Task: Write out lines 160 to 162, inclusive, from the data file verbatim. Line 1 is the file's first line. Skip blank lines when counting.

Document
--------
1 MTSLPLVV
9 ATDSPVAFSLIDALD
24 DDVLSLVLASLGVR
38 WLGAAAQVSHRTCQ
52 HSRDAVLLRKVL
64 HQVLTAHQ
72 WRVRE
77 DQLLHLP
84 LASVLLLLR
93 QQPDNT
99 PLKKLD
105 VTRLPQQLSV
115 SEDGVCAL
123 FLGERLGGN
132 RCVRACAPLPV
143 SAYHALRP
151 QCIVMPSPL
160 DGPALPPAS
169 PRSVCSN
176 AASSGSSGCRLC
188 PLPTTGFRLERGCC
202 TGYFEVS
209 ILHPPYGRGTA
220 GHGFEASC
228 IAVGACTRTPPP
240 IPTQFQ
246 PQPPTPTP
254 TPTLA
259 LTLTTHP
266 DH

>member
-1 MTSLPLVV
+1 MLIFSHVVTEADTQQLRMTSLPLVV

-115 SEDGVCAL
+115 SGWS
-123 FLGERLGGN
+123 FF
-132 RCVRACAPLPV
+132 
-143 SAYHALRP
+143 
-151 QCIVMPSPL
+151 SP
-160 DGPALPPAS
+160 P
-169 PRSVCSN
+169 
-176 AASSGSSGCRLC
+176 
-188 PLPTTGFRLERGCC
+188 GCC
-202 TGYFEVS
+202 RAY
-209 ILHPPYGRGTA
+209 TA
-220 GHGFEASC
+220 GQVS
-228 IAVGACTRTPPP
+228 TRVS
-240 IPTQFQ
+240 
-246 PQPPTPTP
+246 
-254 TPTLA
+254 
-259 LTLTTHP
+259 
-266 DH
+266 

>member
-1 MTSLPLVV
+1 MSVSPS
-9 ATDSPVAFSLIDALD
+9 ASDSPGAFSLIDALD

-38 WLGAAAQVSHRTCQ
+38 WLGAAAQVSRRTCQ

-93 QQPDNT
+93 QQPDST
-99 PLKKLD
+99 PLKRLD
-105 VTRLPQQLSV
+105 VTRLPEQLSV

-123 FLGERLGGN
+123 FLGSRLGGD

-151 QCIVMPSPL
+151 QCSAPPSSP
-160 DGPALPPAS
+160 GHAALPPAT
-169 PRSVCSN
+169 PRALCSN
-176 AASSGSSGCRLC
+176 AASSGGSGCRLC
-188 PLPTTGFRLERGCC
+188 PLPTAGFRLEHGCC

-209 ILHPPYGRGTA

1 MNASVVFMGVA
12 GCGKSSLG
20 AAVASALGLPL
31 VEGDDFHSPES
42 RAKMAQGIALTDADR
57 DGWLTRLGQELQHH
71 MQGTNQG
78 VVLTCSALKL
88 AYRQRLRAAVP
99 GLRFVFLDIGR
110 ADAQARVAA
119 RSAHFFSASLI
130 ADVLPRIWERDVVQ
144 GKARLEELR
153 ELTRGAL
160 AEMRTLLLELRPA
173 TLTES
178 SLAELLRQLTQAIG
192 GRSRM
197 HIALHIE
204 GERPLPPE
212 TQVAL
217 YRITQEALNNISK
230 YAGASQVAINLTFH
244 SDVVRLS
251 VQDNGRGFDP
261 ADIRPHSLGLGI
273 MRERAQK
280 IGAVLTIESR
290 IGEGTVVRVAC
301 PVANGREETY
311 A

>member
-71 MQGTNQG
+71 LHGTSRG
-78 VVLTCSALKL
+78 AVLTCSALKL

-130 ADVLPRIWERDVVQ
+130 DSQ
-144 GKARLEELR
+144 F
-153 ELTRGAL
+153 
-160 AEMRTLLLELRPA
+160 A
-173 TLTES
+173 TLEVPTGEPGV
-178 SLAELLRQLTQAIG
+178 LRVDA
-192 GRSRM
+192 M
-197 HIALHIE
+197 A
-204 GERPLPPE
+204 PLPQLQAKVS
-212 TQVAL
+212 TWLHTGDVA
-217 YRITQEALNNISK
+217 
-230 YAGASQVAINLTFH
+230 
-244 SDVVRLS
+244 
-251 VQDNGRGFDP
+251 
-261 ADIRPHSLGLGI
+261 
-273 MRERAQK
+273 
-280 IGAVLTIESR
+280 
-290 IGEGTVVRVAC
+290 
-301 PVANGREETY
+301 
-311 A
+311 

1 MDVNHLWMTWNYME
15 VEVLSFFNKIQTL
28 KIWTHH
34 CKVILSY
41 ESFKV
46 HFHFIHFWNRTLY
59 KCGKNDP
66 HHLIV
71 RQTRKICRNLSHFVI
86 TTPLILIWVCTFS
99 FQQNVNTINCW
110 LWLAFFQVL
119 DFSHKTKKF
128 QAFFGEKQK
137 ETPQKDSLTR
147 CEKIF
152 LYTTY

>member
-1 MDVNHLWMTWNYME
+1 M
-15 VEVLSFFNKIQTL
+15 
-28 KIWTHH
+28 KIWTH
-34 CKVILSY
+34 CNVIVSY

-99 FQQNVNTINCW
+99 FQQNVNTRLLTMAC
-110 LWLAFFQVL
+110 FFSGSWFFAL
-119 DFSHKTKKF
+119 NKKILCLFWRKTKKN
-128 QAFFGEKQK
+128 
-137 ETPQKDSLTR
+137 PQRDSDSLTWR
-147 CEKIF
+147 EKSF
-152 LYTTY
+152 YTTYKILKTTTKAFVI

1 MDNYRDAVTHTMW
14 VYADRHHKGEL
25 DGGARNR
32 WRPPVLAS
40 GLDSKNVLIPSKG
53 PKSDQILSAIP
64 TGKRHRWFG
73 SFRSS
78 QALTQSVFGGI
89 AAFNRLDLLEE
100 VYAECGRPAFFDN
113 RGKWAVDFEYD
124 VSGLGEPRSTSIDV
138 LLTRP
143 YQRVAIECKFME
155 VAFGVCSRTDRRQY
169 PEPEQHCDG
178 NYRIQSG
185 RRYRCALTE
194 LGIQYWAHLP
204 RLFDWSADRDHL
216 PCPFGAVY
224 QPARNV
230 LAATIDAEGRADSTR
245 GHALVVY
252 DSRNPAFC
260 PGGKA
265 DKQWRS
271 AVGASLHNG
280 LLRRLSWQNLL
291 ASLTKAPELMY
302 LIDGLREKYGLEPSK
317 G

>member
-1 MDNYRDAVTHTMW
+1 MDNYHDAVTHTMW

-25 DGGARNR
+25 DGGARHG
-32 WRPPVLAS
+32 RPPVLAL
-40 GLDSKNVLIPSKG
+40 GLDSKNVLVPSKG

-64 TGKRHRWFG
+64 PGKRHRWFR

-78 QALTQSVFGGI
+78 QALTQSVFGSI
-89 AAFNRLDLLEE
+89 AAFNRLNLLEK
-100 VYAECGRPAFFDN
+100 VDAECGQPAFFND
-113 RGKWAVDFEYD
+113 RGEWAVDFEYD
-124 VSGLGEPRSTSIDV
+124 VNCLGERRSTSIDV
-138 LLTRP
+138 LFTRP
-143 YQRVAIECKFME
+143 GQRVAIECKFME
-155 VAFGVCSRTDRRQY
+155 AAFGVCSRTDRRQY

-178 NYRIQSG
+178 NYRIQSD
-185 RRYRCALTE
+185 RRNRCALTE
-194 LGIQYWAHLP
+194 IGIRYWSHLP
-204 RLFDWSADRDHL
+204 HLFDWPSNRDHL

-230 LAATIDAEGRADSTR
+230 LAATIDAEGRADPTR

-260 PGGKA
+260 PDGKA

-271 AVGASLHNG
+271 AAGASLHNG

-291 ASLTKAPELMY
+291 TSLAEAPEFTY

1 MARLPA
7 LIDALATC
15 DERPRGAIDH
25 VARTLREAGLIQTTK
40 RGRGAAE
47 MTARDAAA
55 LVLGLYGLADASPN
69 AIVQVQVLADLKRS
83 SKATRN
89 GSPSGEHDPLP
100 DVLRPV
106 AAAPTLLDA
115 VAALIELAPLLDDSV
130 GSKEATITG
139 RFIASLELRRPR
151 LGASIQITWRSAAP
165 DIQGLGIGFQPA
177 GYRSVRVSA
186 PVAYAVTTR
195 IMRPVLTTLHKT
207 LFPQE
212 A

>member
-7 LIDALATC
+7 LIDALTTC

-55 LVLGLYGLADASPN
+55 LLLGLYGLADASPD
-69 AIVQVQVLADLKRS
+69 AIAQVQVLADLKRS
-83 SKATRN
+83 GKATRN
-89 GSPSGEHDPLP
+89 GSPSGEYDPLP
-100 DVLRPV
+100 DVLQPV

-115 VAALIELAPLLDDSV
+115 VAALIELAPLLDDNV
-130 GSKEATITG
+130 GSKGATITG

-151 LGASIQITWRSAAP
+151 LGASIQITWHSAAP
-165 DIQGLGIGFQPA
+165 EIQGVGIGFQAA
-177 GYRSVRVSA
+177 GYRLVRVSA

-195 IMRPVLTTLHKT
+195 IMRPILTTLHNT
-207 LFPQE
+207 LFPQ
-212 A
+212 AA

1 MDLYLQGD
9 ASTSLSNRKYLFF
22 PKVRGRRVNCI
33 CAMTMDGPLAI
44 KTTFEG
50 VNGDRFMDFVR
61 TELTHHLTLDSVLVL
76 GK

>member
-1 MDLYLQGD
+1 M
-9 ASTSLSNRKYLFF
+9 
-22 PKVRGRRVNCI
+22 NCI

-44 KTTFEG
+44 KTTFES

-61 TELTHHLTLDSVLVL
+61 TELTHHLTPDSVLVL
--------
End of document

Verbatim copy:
+251 
-261 ADIRPHSLGLGI
+261 